RESEARCH TRIANGLE PARK, N.C. — This past week, a series events across North Carolina clearly have demonstrated that the Tar Heel state’s economy is turning the page.

After years of tobacco, textiles, manufacturing and furniture, all parts of the state are now getting caught up in the technology transformation that has made the Triangle the centerfold of a new "State of Minds," as the N.C. Department of Commerce has branded us.

On Wednesday, Google cut the ribbon on its $600 million data center in Lenoir.

On Monday and Tuesday, around 800 life-science executives gathered in Winston-Salem for the 17th biotechnology conference put on by the Council for Entrepreneurial Development. The event helped showcase the Triad’s emerging biotech sector.

Last week, Spirit AeroSystems formally announced plans to locate a major airliner parts manufacturing facility at the Global TransPark near Kinston.

Not to be overlooked, the $1.5 billion North Carolina Research Campus being built at the site of a mammoth textile mill in Kannapolis played host to a reception to show business leaders how close it is to opening.

These projects are far from the only ones that are slowly transforming North Carolina from agrarian and industrial to a balanced, mixed economy that includes high tech and life science.

Crops and textiles remain vitally important, of course, and in some ways provide the raw ingredients that a new economy can use. Agricultural byproducts could help jumpstart a biofuels sector for which the General Assembly has provided seed funding. High-tech is helping the textile industry produce new, space-age materials while also helping make remaining plants more efficient and cost effective.

Charlotte, too, continues to evolve. Efforts continue to expand research and development at UNC-Charlotte. The Queen City also has its own promising life-science sector to augment its rapidly evolving financial industry.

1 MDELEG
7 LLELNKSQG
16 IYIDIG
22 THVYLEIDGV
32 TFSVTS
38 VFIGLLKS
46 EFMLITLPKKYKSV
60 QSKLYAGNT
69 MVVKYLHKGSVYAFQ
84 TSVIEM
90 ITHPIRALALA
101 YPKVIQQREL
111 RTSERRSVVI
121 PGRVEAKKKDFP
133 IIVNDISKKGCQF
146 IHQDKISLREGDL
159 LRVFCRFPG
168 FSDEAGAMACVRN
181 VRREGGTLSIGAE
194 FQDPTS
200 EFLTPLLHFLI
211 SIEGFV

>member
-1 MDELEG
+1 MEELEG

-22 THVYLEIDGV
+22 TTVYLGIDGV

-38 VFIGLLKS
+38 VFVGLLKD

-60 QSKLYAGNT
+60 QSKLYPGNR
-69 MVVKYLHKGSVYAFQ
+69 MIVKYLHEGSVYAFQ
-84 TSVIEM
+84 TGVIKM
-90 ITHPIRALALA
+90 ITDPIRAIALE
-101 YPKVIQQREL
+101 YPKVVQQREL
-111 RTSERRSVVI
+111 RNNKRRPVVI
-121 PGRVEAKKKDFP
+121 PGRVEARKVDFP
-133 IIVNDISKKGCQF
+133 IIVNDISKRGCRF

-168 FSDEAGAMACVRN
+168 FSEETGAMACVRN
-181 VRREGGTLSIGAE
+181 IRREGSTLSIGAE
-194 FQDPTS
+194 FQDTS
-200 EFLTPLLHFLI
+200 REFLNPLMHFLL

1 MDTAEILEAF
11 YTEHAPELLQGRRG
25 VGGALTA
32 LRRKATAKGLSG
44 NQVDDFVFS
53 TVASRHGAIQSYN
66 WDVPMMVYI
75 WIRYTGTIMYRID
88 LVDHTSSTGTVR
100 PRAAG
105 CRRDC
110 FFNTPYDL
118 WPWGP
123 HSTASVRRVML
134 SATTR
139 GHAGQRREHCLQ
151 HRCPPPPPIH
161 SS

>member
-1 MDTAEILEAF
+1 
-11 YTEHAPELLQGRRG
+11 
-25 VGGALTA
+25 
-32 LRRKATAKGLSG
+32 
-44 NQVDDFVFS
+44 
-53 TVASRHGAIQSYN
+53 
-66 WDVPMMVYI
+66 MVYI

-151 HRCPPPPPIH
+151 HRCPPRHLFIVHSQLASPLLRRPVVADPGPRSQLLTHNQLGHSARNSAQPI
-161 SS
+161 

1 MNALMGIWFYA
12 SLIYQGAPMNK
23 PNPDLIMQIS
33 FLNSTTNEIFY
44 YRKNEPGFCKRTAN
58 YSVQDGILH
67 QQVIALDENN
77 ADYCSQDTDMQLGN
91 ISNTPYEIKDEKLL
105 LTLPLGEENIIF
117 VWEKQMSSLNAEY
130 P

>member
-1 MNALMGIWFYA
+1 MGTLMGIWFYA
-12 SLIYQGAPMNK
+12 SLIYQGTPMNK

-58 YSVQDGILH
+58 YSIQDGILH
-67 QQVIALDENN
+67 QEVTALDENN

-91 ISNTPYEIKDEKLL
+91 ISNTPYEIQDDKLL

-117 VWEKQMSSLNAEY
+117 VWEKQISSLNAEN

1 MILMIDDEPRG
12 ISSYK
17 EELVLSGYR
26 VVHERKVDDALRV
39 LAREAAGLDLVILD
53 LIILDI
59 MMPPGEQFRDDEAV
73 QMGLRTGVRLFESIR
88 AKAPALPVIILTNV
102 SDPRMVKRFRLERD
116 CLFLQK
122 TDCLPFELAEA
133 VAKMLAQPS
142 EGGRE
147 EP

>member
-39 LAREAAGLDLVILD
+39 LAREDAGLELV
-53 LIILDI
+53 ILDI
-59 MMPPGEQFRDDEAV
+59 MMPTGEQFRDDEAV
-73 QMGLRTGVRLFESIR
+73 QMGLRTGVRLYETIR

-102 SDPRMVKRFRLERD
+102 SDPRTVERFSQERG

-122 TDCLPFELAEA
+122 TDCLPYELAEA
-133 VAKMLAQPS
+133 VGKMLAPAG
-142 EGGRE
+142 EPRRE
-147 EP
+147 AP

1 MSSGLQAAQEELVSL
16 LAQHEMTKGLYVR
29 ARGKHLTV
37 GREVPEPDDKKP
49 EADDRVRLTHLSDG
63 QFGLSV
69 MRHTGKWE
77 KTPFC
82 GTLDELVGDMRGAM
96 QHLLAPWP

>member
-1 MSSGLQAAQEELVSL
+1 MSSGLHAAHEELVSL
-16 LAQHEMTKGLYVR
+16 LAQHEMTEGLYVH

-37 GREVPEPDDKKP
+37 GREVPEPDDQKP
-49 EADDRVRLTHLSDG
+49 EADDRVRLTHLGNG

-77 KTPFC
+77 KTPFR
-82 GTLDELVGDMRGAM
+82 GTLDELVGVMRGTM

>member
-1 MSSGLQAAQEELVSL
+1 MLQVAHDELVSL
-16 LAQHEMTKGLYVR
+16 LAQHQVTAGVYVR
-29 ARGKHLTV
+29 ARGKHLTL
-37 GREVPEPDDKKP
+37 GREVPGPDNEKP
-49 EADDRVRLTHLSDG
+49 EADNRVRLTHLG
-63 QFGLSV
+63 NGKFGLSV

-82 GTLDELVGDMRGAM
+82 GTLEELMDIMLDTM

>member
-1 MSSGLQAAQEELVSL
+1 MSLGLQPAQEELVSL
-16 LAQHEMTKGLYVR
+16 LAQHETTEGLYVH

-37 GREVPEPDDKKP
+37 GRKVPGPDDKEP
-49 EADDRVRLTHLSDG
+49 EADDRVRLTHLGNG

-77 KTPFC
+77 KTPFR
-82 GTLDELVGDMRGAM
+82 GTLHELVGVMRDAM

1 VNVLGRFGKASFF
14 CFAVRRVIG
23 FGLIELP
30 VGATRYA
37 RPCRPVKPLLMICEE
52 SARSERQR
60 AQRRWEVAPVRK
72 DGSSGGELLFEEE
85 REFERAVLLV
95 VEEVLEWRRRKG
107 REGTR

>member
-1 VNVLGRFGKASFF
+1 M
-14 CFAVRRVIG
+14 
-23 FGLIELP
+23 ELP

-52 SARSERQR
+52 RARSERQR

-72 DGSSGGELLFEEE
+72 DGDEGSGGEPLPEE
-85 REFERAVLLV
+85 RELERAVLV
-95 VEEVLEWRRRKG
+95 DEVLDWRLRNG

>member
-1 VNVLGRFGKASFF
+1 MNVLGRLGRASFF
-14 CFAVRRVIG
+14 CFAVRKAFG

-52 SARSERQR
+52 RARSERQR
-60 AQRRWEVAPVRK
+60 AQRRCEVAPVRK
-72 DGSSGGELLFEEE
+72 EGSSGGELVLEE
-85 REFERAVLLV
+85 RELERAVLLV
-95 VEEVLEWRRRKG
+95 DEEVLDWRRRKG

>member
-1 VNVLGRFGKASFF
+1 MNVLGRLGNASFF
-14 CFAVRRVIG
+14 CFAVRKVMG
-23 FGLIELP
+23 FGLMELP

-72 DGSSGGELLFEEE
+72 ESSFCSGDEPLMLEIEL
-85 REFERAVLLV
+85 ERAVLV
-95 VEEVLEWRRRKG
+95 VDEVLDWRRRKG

In Fayetteville, meanwhile, the Defense Science and Technology Accelerator could provide the foundation for a defense and intelligence industry cluster.

Not to be left behind, Appalachian State plans to soon establish a presence at the Kannapolis project. And a fiber-optic project in the mountains brings high-speed networking ever closer to areas outside of Asheville.

In Greenville, East Carolina University is turning its medical center into a hub for economic development in addition to providing improved health care.

Meanwhile, business leaders from across the Triangle are gathering today to discuss the latest report on how its economic development continues to grow – especially now that the drought seems to have diminished, at least for the time being.

Does North Carolina still face challenges? Yes. Many.

Education. Work force development. Tax policy. The whole question of economic incentives.

Google, Spirit, Novartis and other companies are picking North Carolina, but their operations come at a stiff price. Other firms such as Quintiles are staying, but they extract tax dollars, too.

However, the bottom line is that North Carolina’s private and public sector leaders are succeeding in turning the page on the state’s economy. And right now, it appears the story isn’t ending with a whimper but continuing with a flourish.